Romanian murderer could receive £500,000 payout for being unlawfully detained at an immigration centre – Daily Telegraph

Posted August 11th, 2016 in damages, deportation, detention, EC law, murder, news by tracey

‘ Romanian murderer could be paid up to £500,000 damages from the government after a court ruled his detention at an immigration centre was unlawful.’

Full story

Daily Telegraph, 11th August 2016

Source: www.telegraph.co.uk

Comments Off on Romanian murderer could receive £500,000 payout for being unlawfully detained at an immigration centre – Daily Telegraph

The Human Rights Act helps us hold power to account. We must defend it – The Guardian

‘Protestors like John Catt are being monitored by the state without explanation – except that they ‘could be a victim’ of a future crime. What’s going on?’

Full story

The Guardian, 26th July 2016

Source: www.guardian.co.uk

Comments Off on The Human Rights Act helps us hold power to account. We must defend it – The Guardian

Prosecutions for telling the truth – Free Movement

Posted July 26th, 2016 in appeals, deportation, immigration, news by sally

‘In the first successful challenge to prosecutions under s.35 of the Asylum and Immigration (Treatment of Claimants etc.) Act 2004, the Administrative Court in R (on the application of JM (Zimbabwe)) v Secretary of State for the Home Department [2016] EWHC 1773 (Admin) held that the Home Office may not lawfully require the Claimant, under section 35 of the 2004 Act, to tell Zimbabwean officials that he agrees to return voluntarily.’

Full story

Free Movement, 26th July 2016

Source: www.freemovement.org.uk

Comments Off on Prosecutions for telling the truth – Free Movement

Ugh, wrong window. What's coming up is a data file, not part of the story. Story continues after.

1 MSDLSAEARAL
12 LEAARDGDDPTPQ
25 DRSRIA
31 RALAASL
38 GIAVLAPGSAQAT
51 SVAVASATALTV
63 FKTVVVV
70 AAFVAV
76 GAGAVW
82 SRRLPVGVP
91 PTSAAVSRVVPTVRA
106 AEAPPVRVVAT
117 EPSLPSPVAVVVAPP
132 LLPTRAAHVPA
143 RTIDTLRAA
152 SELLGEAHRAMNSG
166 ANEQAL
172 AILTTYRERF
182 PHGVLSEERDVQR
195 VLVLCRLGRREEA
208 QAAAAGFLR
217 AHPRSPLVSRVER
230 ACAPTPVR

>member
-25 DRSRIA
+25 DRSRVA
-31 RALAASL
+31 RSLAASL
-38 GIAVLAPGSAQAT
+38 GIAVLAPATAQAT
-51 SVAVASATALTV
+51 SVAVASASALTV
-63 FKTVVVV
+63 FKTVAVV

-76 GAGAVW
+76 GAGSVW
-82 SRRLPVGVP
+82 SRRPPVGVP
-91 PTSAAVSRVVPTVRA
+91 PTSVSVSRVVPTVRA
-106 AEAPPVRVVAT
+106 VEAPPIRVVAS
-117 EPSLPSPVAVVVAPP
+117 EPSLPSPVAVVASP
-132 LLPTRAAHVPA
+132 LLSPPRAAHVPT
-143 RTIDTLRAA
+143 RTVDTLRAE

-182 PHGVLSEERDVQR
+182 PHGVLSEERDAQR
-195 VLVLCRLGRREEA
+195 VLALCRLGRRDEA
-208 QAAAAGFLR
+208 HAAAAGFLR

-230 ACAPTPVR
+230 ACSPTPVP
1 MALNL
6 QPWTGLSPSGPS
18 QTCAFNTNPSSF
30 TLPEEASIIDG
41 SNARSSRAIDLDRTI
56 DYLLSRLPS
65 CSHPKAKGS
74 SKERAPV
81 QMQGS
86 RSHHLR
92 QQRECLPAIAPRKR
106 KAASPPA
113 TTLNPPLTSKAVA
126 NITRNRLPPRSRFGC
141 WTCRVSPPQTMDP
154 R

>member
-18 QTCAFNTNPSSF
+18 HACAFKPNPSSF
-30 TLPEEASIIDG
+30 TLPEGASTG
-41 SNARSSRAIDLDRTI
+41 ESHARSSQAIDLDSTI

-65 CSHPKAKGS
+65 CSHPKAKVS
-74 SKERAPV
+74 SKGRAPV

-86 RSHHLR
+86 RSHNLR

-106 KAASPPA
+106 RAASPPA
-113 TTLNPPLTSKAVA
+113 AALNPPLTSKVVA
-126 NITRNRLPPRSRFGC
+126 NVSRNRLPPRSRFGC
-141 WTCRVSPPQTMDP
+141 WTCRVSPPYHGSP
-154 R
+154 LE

The Human Right Not To Hide. Celebrating The Anniversary Of A Landmark LGBTQ Case – RightsInfo

‘Six years ago tomorrow [7 July], the UK Supreme Court said that gay people should not have to hide their sexuality in order to avoid persecution in their home country.’

Full story

RightsInfo, 6th July 2016

Source: www.rightsinfo.org

Comments Off on The Human Right Not To Hide. Celebrating The Anniversary Of A Landmark LGBTQ Case – RightsInfo

NA (Pakistan) v Secretary of State for the Home Department; KJ (Angola) v Secretary of State for the Home Department; WM (Afghanistan) v Secretary of State for the Home Department; MY (Kenya) v Secretary of State for the Home Department – WLR Daily

NA (Pakistan) v Secretary of State for the Home Department; KJ (Angola) v Secretary of State for the Home Department; WM (Afghanistan) v Secretary of State for the Home Department; MY (Kenya) v Secretary of State for the Home Department [2016] EWCA Civ 662

‘The claimant foreign nationals, NA, KJ, WM and MY, who had resided for significant periods of time in the United Kingdom, were convicted of offences to which they were sentenced to periods of imprisonment of 12 months or more. As a result, they fell within the definition of foreign criminals in section 32 of the UK Border Act 2007, in respect of whom the Secretary of State was liable to make a deportation order, subject to the exceptions in section 33, which included where deportation would breach the offender’s rights under the European Convention for the Protection of Human Rights and Fundamental Freedoms. The claimants in each case made representations against their deportation in reliance on their rights to a private and family life under article 8 of the Convention. Paragraph 398 of the Immigration Rules, as they applied between July 2012 and 27 July 2014 (“the 2012 Rules”), provided that when assessing a claim that deportation would be contrary to an offender’s rights under article 8 of the Convention, the Secretary of State was required to consider whether the circumstances in paragraph 399 and 399A of the 2012 Rules existed, and that if they did not, it was only in exceptional circumstances that the public interest in deportation would be outweighed by other factors. The circumstances: (1) in paragraph 399 were that the claimant had a genuine and subsisting parental relationship with a child dependent on the claimant or a partner and it was not reasonable to expect the child to leave the United Kingdom or there were insurmountable obstacles to family life with the partner continuing outside the United Kingdom; and (2) in paragraph 399A were the long residence of the claimant in the United Kingdom and lack of family, social or cultural ties with the country to which he was to be removed. Pararaphs 399 and 399A applied to offenders sentenced to imprisonment for at least 12 months but less than four years (“medium offenders”) but not to those sentenced to periods of four years or more (“serious offenders”). ‘